More double yellow lines for Chesterfield streets in bid to stop rat-run drivers

A raft of new double yellow lines will be painted on streets around Chesterfield in a bid to prevent vehicles 'rat running' through side roads to avoid traffic lights.

Wednesday, 25th April 2018, 8:29 am
Updated Wednesday, 25th April 2018, 8:41 am
Council chiefs hope the double yellow lines will stop roads being used as rat runs

The proposals are also aimed at keeping roads clear for bin collections and school buses.

Residents in each of the five proposed areas have been consulted, with objections coming back for three sites, but Derbyshire County Council officers plan to proceed.

The affected areas would be Chapel Lane East, Eastwood Park Drive, Newbold Road, Gatefield Close, Barn Close, Fieldhead Way, Old Brick Works Lane, Park Road and New Street – all in Chesterfield.

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A decision will be made at a meeting on Thursday, April 26.

For the affected areas, council officers say that just one side of each road would have double-yellow lines to put in place a “no waiting at any time” rule – enforced by police – to ensure that the road remains wide enough for larger vehicles.

However, some corner sections of streets would have double-yellow lines on both sides of the road to enable easy turning.

Around two dozen residents came forward with objections, with 10 individual complaints and four grouped grievances against the plans.

Several residents were concerned that by removing vehicles from both sides of the road it would enable vehicles to travel faster down the road should they wish to do so.

Several residents wrote in to request a gap in the double-yellow lines outside their home, some of which have been accepted.

One disabled resident who uses a wheelchair requested a gap in the lines outside their house to enable medical staff to park up. But council officers said that in this area,  on Chapel Lane East, the double-yellow lines are on the opposite side of the road from the resident’s house, but if needs be, medical staff would be allowed to park on these.

The proposed plans form part of the approved county council 2017-18 Local Transport Plan and the cost of the lining and associated signing work will be roughly £1,000.

Chapel Lane East is the location which council officers see as a frequent “rat run” for vehicles trying to dodge the traffic lights on Mansfield Road.

The council also received complaints about congestion on the road from refuse collection crews and The Devonshire Arms pub.

Council officers wrote: “Officers have previously investigated the possibility of a Stopping Up Order in conjunction with double yellow lines at this location, in order to stop vehicles ‘rat running’ through here to avoid the traffic lights on Mansfield Road.

“Both the refuse collection operators and the Devonshire Arms public house did not have access to land to turn their vehicles around.

“The refuse collection operators felt that they would have problems servicing some of the properties due the vehicle having to reverse in and up the full length of Chapel Lane East and round the bend at the top.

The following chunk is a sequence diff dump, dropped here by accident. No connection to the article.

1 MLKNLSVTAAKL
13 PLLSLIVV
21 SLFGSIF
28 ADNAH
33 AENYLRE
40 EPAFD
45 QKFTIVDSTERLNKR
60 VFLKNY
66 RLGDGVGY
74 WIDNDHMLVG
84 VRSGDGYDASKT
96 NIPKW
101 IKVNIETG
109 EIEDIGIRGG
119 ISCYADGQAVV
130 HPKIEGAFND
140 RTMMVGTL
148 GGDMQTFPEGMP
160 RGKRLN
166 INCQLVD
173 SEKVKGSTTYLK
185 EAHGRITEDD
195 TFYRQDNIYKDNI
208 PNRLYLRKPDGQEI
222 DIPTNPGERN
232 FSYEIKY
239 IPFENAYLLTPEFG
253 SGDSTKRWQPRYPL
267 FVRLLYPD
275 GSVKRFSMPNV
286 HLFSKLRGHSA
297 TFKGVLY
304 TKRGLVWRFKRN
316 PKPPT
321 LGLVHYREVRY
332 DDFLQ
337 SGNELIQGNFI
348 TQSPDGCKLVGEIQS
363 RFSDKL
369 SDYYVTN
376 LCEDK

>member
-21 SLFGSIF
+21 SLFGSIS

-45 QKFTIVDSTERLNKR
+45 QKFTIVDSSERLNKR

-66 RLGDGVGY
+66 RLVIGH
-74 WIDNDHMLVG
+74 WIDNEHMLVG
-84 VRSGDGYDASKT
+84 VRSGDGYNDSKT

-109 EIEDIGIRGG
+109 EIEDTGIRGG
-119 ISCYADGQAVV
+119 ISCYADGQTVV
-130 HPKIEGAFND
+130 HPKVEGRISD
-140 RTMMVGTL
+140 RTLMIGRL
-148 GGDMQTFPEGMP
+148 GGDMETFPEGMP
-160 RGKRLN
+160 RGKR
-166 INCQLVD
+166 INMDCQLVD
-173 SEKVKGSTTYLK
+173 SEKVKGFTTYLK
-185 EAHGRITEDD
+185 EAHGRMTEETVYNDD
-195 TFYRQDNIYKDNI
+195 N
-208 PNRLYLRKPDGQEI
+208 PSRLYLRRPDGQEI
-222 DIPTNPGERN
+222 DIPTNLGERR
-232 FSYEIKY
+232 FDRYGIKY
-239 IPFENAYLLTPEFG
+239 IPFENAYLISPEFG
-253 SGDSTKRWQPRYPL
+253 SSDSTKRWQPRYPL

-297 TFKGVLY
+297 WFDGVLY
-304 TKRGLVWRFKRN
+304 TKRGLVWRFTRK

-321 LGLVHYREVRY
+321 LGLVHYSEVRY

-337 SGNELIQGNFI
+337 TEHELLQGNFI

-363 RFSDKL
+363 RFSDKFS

“The Devonshire Arms particularly felt that this was an unsafe practice for their drivers and they could not say what size of vehicles it would be using on a weekly basis.

“Officers took into consideration the needs of the delivery vehicles and decided not to pursue the traffic order to stop up this route.

“After this decision was taken, enquiries were still being received from residents, informing the Traffic Section of the difficulty of driving larger vehicles down the road when vehicles are parked on both sides.

“Road width is narrow at certain parts on the road.

“The double yellow lines will help traffic flow more easily along this route by removing vehicles where required.”

Staff at St Mary’s Catholic High School in Newbold Road were concerned about pupil safety and space available for school buses due to the number of parked vehicles on both sides of the road.

This follows an incident in which a child was hit by a vehicle near the school gates.

Council officers wrote: “Discussions were held with the headteacher of St. Mary’s School about safety in and around the school.

“A controlled crossing had been installed on Newbold Road in 2016 but there were still some issues that they wanted resolving.

“A child was hit by a vehicle crossing in between parked vehicles near the school gates. The Police and Ambulance Service attended the scene.

“The headteacher asked for double yellow lines to keep this area clear of vehicles.

“The school was also concerned that school buses were having great difficulty travelling along Gatefield Close due to parked vehicles on both sides of the road.

“This resulted in the caretaker placing cones on-street to try and prevent vehicles from restricting the buses access to the school car park at the end of Gatefield Close.

“The proposed double yellow lines on this road would remove vehicles from around the entrance to the school gates, as well as the junction of Gatefield Close and Newbold Road.

“One side of Gatefield Close would also be kept clear allowing the buses easier passage to the school car park.”

Eddie Bisknell , Local Democracy Reporting Service